Dark Web ‘RDP Shops’ Offer Access to Vulnerable Systems for as Little as $3

Cybercriminals have been selling remote desktop protocol (RDP) access to compromised machines on business networks through Dark Web marketplaces, according to July 2018 research from McAfee. Bad actors can do a lot with this access, including committing other acts of fraud and facilitating data breaches.

Given the widespread use of the protocol, organizations should implement basic security measures and password hygiene practices to protect themselves from this threat.

Dark Web Shops Offer Cheap Access to Breached Systems

While analyzing underground web marketplaces, the McAfee Advanced Threat Research team came across several “RDP shops” selling access to vulnerable systems. Some of these shops offered access to more than a dozen connections. Others, most notably the Ultimate Anonymity Service (UAS), had more than 40,000 links up for sale.

Most of these systems consisted of computers running Windows XP through Windows 10, with Windows 2008 and 2012 Server the most prevalent at 11,000 and 6,500 links, respectively. Access to those systems ranged in value from $3 to $19, with dozens of connections linked to healthcare institutions. McAfee’s most significant find was an offering that promised access to the security and building automation systems of a major international airport for just $10.

RDP Access: A Versatile Threat

Flashpoint cybercrime analyst Olivia Rowley explained that RDP access is such a hot commodity because attackers can use it to facilitate a wide variety of crimes.

“For some cybercriminals, it may be more advantageous to use a compromised RDP as a staging ground for conducting other fraud, such as making a fraudulent purchase,” Rowley said, as quoted by Dark Reading in November 2017. “Cybercriminals may also find that the compromised RDP contains sensitive files or other proprietary information, thus making the RDP a tool for conducting data breaches.”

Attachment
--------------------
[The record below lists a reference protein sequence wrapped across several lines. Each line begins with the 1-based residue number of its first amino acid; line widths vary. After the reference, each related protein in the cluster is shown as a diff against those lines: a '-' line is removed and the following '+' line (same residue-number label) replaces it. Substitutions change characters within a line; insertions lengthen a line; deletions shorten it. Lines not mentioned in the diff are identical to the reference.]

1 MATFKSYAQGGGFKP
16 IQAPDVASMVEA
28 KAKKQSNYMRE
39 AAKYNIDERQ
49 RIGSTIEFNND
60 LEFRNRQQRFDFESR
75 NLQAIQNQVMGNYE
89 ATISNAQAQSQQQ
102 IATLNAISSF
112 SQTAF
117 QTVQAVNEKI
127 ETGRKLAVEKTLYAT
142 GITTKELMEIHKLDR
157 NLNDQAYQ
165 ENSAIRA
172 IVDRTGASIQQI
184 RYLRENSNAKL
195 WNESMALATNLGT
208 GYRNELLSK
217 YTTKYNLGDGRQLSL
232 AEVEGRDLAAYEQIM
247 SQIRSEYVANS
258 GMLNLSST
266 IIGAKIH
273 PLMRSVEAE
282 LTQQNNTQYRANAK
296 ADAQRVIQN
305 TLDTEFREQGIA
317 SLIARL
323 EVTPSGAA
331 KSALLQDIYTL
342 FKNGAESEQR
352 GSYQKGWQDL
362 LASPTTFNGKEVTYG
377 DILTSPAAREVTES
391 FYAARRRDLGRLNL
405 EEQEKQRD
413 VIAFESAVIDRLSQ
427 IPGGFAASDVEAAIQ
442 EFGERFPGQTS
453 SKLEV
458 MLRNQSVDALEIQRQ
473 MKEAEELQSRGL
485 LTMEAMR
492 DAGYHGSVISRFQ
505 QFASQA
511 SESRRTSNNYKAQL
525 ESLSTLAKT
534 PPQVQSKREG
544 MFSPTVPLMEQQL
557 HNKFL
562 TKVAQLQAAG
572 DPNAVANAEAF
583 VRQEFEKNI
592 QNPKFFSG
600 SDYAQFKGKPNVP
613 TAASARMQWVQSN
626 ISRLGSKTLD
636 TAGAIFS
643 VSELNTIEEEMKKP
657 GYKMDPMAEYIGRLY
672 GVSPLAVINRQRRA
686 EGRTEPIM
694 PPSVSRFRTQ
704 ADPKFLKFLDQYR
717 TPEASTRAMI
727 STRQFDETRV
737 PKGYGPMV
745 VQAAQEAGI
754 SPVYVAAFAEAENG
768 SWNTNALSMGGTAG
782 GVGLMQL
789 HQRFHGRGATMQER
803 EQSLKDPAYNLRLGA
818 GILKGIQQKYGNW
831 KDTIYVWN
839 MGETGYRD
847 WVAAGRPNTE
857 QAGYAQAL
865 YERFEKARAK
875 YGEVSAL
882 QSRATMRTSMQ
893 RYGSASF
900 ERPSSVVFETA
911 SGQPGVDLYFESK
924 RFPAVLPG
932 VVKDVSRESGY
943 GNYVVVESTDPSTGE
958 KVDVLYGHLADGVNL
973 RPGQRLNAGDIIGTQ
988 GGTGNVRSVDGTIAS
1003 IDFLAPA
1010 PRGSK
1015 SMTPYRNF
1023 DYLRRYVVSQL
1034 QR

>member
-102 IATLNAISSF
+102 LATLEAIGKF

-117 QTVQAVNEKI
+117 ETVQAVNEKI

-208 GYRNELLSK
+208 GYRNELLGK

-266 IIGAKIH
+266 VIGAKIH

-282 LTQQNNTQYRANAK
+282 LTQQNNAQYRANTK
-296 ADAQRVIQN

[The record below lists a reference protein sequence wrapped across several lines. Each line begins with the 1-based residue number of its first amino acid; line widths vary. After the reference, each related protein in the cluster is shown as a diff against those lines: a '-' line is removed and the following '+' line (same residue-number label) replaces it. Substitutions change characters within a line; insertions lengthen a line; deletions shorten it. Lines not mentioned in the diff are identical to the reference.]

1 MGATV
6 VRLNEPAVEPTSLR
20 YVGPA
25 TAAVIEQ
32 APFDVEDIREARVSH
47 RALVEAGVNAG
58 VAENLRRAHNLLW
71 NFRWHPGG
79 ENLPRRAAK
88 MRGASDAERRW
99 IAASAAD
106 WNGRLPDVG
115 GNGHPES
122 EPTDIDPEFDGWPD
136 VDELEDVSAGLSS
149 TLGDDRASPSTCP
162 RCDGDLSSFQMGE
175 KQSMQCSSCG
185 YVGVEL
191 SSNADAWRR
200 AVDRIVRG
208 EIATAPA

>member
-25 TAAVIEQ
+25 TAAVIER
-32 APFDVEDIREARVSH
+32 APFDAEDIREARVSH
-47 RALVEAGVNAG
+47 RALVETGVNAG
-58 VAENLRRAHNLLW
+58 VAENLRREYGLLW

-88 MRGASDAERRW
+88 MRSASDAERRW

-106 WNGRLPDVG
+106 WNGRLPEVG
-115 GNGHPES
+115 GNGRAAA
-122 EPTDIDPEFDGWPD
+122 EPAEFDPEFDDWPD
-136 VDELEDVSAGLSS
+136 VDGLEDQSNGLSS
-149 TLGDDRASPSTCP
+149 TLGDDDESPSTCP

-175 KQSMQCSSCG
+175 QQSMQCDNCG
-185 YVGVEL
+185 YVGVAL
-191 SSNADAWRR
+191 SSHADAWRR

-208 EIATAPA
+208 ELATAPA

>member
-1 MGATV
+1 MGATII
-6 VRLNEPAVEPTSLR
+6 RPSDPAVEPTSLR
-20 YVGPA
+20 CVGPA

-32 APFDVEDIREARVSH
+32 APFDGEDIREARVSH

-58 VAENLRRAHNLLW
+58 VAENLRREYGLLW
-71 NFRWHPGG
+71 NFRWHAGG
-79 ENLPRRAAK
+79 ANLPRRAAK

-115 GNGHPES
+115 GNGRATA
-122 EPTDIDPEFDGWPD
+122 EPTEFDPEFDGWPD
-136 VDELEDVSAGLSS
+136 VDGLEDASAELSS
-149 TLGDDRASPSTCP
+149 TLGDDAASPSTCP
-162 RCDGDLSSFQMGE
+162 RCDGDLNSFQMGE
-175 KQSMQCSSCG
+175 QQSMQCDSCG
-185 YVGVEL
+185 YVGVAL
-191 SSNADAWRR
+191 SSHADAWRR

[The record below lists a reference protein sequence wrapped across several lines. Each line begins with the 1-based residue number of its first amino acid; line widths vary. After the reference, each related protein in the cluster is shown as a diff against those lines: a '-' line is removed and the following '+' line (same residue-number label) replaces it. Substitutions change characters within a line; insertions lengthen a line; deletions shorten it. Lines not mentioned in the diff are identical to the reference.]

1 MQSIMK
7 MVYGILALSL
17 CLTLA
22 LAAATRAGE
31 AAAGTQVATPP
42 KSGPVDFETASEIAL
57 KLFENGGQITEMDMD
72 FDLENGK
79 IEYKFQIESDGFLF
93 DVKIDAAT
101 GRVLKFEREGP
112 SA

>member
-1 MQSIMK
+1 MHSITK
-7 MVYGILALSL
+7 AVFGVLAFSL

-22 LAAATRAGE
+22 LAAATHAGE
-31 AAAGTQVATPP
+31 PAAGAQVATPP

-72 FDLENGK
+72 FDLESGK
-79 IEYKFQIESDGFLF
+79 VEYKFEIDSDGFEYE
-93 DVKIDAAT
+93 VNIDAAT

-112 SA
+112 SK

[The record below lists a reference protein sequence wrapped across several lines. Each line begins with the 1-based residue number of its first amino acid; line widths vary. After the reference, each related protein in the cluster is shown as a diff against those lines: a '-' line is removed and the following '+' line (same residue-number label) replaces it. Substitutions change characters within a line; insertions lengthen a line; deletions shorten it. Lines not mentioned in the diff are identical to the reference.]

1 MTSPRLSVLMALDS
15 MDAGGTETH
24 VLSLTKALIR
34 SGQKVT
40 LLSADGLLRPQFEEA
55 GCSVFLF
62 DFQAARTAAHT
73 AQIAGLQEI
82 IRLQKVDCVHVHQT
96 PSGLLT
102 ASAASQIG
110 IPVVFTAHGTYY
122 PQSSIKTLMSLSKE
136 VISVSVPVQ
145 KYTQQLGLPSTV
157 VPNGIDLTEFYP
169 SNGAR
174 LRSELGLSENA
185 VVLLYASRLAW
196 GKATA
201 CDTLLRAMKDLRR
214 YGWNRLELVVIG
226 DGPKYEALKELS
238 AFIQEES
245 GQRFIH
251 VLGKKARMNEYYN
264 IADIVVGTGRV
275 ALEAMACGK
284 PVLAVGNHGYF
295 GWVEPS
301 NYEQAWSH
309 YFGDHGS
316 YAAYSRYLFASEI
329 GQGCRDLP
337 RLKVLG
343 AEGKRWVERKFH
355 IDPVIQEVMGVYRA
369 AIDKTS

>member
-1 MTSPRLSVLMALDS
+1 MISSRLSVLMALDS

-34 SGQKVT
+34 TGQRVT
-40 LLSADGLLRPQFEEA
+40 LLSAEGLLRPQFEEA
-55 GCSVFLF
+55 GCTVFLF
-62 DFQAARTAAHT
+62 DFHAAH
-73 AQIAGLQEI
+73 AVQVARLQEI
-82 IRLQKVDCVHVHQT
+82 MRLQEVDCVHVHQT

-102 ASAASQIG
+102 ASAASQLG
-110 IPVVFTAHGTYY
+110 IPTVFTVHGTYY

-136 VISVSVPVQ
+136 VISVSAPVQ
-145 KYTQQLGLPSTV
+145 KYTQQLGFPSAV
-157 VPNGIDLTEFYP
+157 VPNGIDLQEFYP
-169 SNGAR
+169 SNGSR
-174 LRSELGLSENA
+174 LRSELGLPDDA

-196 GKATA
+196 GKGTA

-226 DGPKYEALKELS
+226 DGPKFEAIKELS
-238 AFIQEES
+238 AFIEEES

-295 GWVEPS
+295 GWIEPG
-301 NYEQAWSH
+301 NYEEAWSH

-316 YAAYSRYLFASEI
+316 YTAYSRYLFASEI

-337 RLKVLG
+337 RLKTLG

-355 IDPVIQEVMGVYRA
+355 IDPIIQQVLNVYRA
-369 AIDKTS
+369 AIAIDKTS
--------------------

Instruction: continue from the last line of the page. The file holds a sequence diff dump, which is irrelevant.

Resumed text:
A proprietary protocol from Microsoft, the RDP potentially leaves enterprises exposed to attackers because it allows users to control computers over a network remotely. While it’s designed to help simplify administrative tasks for businesses, attackers can abuse the protocol to remotely access computers on an internal network, including those containing sensitive information. They can then either steal that information or conduct a Samsam ransomware attack to extort payments from victims.

How Can Companies Thwart RDP Attacks?

To minimize the threat of RDP attacks, according to the McAfee report, organizations should disallow RDP connections over the open web, restrict the number of failed login attempts before an account is locked and use multifactor authentication (MFA) to make brute-force attacks more difficult.

Perhaps most importantly, security leaders should work to increase cyber awareness among employees — especially as it relates to password hygiene — through continuous training and education.

Contributor'photo

David Bisson

Contributing Editor

David Bisson is an infosec news junkie and security journalist. He works as Contributing Editor for Graham Cluley...